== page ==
TIGER TIME: Tweed Tigers skippers Eleanor Crawley and Rachel Kelly will lead the yellow and black charge on Saturday when the side plays in its first grand final.
TIGER TIME: Tweed Tigers skippers Eleanor Crawley and Rachel Kelly will lead the yellow and black charge on Saturday when the side plays in its first grand final. Richard Mamando

The fighting fury is ready to roar

THE Tweed Coast Tigers are aiming to cap a remarkable rise with a grand final win over arch-rival Lismore in tomorrow's AFL Northern Rivers Women's grand final.

Last season was the first year of women's competition in the Northern Rivers region.


BOMBERS DOWNED: Tweed Coast Tigers took care of Ballina Bombers on the weekend.
ON THE MARCH: The Tweed Coast Tigers have the Lismore Swans in their sights.

Riding the wave of support for the women's game through the popularity of AFLW, the Tigers cobbled a team together from a bunch of former soccer players, netballers, basketballers, touch players and others with a passion for footy.

Some of them had never kicked a footy before, and most had never copped the hits in the rough and tumble of a contact sport.

It's a patchwork that has worked to perfection.


The Tweed Tigers have built a fantastic atmosphere around the club, one in which the women's team has thrived.
TIGER TRIBE: The Tweed Coast Tigers, based in Pottsville, have built a fantastic club atmosphere - one in which the women's team has thrived.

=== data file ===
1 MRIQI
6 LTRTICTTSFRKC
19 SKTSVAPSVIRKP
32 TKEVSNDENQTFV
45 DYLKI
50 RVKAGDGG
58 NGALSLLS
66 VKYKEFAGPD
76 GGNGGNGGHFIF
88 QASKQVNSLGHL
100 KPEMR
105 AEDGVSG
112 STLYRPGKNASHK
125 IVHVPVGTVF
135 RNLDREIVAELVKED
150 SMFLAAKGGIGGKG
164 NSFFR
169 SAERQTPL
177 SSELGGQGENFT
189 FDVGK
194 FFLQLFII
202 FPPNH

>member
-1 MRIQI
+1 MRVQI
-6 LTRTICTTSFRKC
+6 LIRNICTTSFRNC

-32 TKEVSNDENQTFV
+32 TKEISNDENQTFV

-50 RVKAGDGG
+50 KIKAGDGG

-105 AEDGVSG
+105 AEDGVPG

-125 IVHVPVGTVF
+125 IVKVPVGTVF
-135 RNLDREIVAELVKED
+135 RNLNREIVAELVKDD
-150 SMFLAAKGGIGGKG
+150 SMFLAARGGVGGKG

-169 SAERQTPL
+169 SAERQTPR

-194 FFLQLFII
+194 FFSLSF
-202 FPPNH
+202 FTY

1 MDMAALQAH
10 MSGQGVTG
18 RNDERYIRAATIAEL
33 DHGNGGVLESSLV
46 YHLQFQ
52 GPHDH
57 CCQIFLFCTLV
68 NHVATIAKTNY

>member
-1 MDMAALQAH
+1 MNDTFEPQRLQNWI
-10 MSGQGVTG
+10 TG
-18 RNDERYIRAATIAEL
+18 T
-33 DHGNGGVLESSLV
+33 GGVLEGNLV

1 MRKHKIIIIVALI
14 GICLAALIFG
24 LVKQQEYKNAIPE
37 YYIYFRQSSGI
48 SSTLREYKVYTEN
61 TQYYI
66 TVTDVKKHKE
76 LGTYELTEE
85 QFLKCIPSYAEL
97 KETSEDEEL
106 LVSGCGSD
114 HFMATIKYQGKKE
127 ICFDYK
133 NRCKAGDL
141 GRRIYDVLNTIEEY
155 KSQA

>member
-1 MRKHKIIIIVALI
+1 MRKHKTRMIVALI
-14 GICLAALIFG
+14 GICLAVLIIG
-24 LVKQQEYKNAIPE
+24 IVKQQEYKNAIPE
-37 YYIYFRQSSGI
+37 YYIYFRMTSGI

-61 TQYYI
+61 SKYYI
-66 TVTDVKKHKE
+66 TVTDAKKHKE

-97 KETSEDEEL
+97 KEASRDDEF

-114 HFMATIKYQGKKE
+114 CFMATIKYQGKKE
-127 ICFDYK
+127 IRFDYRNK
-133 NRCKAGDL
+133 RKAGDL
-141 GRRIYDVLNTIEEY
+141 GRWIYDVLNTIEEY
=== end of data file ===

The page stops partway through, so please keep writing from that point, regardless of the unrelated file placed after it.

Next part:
From day one they played with the same physicality and mateship that has defined Tweed Coast Tigers footy since the club's earliest days on the field.

These Tigers proved to be fast learners and were soon holding their own in training drills with the Tigers' men.

And on the field, in just 18 months, the improvement has been exponential. Skills that were not long ago foreign are now honed. A playing structure that was once unclear now has a game-plan, team tactics and defined individual roles.


Tweed Tigers skippers Eleanor Cawley and Rachel Kelly.
TOP TIGERS: The Tweed Tigers are blessed with skippers Eleanor Crawley and Rachel Kelly. Richard Mamando

The team has inspirational skippers in Eleanor Crawley and Rachel Kelly, cult figures like Blossom Grimshaw, and the competition's golden boot.

That golden boot belongs to Eleanor Crawley, who has kicked more than double the goals of anyone else in the competition.

"Inspirational" is an inadequate way to describe Crawley's effect on the Tigers around her.

It's not only her influence on games, authority in the forward line and prowess around goal; her will to push on through an acute hand injury, and play in a grand final with her mates, is leadership personified.

But, as coach Shane Art quipped, one hand is all she needs.


SORE BUT STILL SMILING: Tweed Coast Tiger Ellie Pritchard enjoying a well-earned post match beverage.
TIGER TOUGH: Tweed Coast Tiger Ellie Pritchard, sore but still smiling, is back in the fold for a post-match beverage after a heavy knock.

The Tigers went within a whisker of a grand final berth in their debut season last year and only missed out due to a contentious Lismore goal right on the final siren in the preliminary final.

But this year, it was the Tigers' turn to win in a preliminary final heart-stopper, this time in extra-time against Ballina.

Now, the Tigers will march into Saturday's big dance evolved, brimming with confidence, and with a travelling army of yellow and black right behind them.


Tweed Coast Tigers women's coach Katie Patison celebrates her team's first win of their debut season. Past and present players will come together for a club day at Sea Breeze Sportsfield on Saturday, August 19, 2017
STRONG AND BOLD: Join the yellow and black army down in Byron Bay on Saturday to see the Tigers take on Lismore at 12.25pm. contributed

Grand Final

Who: Tweed v Lismore

When: Saturday, 12.25pm

Where: Cavanbah Centre, Byron Bay